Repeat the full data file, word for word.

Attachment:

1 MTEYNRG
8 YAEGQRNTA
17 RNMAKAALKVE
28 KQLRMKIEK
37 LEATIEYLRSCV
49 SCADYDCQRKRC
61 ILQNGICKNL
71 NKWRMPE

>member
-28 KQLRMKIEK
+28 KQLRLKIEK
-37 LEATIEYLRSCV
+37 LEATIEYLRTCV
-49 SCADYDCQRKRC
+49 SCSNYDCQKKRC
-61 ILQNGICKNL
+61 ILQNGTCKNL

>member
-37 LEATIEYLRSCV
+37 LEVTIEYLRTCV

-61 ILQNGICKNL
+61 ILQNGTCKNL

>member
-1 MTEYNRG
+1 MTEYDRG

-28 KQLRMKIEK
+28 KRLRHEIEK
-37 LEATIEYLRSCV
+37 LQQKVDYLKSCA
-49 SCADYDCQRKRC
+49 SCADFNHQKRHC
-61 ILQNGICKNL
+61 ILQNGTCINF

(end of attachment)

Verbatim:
1 MTEYNRG
8 YAEGQRNTA
17 RNMAKAALKVE
28 KQLRMKIEK
37 LEATIEYLRSCV
49 SCADYDCQRKRC
61 ILQNGICKNL
71 NKWRMPE

>member
-28 KQLRMKIEK
+28 KQLRLKIEK
-37 LEATIEYLRSCV
+37 LEATIEYLRTCV
-49 SCADYDCQRKRC
+49 SCSNYDCQKKRC
-61 ILQNGICKNL
+61 ILQNGTCKNL

>member
-37 LEATIEYLRSCV
+37 LEVTIEYLRTCV

-61 ILQNGICKNL
+61 ILQNGTCKNL

>member
-1 MTEYNRG
+1 MTEYDRG

-28 KQLRMKIEK
+28 KRLRHEIEK
-37 LEATIEYLRSCV
+37 LQQKVDYLKSCA
-49 SCADYDCQRKRC
+49 SCADFNHQKRHC
-61 ILQNGICKNL
+61 ILQNGTCINF